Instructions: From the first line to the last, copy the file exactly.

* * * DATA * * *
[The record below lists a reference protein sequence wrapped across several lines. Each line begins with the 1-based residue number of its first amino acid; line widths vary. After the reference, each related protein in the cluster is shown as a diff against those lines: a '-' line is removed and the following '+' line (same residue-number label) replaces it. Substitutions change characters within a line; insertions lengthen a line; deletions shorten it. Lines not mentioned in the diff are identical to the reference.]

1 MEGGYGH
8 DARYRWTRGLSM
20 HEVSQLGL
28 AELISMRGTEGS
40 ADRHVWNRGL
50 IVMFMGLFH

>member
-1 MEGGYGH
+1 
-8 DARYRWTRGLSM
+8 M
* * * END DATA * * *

[The record below lists a reference protein sequence wrapped across several lines. Each line begins with the 1-based residue number of its first amino acid; line widths vary. After the reference, each related protein in the cluster is shown as a diff against those lines: a '-' line is removed and the following '+' line (same residue-number label) replaces it. Substitutions change characters within a line; insertions lengthen a line; deletions shorten it. Lines not mentioned in the diff are identical to the reference.]

1 MEGGYGH
8 DARYRWTRGLSM
20 HEVSQLGL
28 AELISMRGTEGS
40 ADRHVWNRGL
50 IVMFMGLFH

>member
-1 MEGGYGH
+1 
-8 DARYRWTRGLSM
+8 M